Expected Council Action
In April, the Council is expected to hold its first briefing this year on the situation in Kosovo. The Special Representative and head of the UN Interim Administration Mission in Kosovo (UNMIK), Zahir Tanin, will brief on recent developments and the latest report by the Secretary-General.
Key Recent Developments
The leader of the “Self-Determination” political party, Albin Kurti, was elected Kosovo’s prime minister for the second time on 22 March. During the constitutive session of the Kosovo parliament, 67 members of parliament (MPs) backed the new government led by Kurti. According to the Kosovo Constitution, a new government requires support from at least 61 of the 120 MPs in the parliament. Speaking before the vote, Kurti said that some of the most pressing issues for the new government would be addressing the COVID-19 pandemic, economic development, and the rule of law. Regarding the Belgrade-Pristina dialogue, he said that Kosovo would not make further compromises and would make resolving the issue of missing persons the main priority in the dialogue.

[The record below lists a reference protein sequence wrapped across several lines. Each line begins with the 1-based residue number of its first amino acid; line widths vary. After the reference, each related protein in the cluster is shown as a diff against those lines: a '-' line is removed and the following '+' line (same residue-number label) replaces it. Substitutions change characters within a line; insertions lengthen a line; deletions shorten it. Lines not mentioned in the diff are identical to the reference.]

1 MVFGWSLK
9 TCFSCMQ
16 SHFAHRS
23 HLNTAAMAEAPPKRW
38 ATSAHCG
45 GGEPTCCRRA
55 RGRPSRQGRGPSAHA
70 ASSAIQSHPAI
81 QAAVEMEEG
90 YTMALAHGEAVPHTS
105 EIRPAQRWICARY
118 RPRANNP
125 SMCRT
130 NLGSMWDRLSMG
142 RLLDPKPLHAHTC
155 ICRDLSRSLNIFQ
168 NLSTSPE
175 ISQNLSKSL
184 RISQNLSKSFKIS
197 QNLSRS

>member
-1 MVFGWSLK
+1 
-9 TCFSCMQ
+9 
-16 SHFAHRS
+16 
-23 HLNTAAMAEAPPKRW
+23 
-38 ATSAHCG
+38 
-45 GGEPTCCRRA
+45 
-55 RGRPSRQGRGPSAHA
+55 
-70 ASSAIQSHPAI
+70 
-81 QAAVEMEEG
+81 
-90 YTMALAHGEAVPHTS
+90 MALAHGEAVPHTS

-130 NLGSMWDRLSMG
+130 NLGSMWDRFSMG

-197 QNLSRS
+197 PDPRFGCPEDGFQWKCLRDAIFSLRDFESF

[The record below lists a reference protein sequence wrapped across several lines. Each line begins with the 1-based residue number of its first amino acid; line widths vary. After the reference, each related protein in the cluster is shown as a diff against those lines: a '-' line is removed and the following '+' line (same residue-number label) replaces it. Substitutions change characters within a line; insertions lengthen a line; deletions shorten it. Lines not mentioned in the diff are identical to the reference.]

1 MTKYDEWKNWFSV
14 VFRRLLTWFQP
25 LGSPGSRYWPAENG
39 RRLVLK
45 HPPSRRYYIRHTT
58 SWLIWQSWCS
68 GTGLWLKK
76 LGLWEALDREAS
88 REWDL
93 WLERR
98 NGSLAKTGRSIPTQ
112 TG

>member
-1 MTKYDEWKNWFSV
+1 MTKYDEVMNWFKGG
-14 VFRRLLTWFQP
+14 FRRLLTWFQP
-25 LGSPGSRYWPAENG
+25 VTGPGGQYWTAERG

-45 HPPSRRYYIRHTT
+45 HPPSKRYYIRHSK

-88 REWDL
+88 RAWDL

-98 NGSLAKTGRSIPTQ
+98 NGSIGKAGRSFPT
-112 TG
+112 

On 14 February, Kosovo held early parliamentary elections, in which “Self-Determination” won 58 seats in the parliament. More established political parties that have been in power for most of Kosovo’s history—the Democratic League of Kosovo (LDK) and the Democratic Party of Kosovo (PDK)—retained 15 and 19 seats, respectively. The support for “Self-Determination” doubled since the last elections in October 2019, while the LDK and the PDK lost 13 and five seats.
The parliamentary elections came after a turbulent year in Kosovo’s politics. In February 2020, Kurti became the prime minister after his party reached a coalition agreement with the LDK. A dispute over the handling of the COVID-19 pandemic led to the collapse of the governing coalition in March, after which the parliament dismissed Kurti’s cabinet in a vote of no confidence. In June, Avdullah Hoti of the LDK became the new prime minister with support from 61 MPs. Soon after, “Self-Determination” petitioned the Constitutional Court to review the legality of the vote to confirm Hoti’s government. It argued that one of the MPs who voted for Hoti’s government had been convicted of a crime that should have disqualified him from holding the elected position. On 21 December, the Court ruled that Hoti’s government was illegitimate, thus triggering an early election on 14 February.